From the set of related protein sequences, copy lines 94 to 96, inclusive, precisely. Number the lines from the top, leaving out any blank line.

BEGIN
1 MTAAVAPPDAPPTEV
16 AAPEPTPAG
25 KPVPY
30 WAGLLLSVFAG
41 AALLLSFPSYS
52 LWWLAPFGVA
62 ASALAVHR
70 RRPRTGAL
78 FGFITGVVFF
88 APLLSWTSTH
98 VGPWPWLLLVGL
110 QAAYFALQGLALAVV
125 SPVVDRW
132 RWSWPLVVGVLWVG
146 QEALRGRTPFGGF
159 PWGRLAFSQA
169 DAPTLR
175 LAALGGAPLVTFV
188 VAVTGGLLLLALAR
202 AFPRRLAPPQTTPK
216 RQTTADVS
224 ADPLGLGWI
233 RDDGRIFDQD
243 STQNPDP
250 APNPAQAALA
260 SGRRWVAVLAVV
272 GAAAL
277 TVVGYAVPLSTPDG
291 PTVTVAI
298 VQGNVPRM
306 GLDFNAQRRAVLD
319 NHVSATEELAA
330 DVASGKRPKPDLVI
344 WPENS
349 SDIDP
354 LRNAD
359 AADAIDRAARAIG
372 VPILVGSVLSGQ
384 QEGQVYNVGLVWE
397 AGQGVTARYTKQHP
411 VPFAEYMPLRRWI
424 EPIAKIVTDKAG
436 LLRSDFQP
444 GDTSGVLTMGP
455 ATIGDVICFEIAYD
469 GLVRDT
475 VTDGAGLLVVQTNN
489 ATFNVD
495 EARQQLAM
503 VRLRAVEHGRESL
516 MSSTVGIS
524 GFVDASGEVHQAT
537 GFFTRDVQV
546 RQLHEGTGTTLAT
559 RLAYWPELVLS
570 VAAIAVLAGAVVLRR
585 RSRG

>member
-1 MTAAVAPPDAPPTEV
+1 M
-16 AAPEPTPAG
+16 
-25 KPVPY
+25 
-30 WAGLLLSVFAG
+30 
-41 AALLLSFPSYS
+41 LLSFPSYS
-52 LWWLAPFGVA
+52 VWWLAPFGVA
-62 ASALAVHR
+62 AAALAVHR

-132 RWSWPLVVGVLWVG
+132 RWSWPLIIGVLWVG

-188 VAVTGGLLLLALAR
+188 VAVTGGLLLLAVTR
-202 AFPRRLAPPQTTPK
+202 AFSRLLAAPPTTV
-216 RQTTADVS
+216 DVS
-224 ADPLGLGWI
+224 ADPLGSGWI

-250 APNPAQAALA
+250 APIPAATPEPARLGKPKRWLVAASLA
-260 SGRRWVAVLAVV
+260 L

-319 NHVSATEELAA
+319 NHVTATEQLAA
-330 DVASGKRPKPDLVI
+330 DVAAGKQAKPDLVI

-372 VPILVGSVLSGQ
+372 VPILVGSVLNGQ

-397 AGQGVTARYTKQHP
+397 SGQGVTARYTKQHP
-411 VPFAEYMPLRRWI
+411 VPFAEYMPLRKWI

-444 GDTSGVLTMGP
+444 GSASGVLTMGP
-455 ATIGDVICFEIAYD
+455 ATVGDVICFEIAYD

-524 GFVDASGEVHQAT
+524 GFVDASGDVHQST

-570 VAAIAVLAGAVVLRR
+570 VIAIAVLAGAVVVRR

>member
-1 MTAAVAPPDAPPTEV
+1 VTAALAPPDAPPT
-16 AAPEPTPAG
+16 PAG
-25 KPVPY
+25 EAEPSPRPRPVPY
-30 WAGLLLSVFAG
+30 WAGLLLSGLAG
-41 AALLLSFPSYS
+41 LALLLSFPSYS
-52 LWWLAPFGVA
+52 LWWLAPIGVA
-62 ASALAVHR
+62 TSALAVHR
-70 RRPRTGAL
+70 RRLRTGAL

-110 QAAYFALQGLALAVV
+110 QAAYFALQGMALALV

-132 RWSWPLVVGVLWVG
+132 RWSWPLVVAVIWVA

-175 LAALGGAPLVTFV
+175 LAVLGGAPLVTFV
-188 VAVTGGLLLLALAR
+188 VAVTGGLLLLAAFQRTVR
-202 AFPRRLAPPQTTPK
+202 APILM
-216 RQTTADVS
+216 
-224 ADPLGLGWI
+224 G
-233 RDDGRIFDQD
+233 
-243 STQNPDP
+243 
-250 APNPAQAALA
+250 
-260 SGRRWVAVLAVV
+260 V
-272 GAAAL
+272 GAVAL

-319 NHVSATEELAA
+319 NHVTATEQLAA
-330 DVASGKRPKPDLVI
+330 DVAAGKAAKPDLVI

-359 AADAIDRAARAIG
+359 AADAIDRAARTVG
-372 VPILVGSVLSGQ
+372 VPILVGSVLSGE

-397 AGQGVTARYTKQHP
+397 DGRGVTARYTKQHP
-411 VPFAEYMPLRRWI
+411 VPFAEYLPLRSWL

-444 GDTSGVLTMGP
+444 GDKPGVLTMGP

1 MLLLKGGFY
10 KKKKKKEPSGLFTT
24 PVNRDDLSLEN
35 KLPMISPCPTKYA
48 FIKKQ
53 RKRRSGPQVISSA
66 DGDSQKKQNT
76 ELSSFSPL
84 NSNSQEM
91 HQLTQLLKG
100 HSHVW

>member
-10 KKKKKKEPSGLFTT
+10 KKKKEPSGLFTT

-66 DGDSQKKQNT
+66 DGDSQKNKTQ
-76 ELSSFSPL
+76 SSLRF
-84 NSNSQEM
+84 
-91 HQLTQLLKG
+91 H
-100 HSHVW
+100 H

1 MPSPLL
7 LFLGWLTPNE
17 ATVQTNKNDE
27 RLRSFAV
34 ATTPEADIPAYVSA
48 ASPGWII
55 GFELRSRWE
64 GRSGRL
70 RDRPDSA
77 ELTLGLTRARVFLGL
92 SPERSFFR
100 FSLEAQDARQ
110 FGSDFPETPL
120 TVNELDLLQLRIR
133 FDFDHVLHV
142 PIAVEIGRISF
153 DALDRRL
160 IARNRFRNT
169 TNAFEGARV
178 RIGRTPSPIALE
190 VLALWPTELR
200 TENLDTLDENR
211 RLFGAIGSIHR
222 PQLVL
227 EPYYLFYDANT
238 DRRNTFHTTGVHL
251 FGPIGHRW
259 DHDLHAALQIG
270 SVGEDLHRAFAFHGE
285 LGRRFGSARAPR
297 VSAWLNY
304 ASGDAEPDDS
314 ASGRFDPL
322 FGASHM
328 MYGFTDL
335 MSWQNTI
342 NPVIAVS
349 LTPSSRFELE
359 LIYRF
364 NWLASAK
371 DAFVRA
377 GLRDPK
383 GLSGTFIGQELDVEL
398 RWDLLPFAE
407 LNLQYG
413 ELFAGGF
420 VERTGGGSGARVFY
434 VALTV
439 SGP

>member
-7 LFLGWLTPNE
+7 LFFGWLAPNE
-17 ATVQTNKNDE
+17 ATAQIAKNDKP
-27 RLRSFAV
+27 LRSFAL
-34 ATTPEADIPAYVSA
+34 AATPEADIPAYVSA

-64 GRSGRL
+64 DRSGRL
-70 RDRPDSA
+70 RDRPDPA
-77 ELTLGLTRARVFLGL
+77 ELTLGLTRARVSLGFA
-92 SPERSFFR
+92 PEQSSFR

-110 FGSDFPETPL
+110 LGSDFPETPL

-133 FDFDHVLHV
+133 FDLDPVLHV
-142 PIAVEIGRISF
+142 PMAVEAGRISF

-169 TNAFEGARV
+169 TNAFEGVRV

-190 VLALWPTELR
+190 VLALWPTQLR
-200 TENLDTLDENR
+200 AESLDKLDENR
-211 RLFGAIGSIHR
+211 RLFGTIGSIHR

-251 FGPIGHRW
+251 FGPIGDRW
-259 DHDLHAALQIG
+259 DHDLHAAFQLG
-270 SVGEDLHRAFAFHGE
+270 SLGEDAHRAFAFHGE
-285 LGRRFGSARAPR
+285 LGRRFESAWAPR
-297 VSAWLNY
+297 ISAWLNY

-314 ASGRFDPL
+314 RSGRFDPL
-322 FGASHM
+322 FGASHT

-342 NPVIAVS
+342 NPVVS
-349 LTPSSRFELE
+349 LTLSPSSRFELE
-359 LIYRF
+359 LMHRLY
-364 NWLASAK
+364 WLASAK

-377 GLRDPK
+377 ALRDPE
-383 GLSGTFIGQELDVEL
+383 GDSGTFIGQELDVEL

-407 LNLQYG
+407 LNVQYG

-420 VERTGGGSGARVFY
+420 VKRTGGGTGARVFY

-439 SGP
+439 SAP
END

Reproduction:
+397 SGQGVTARYTKQHP
-411 VPFAEYMPLRRWI
+411 VPFAEYMPLRKWI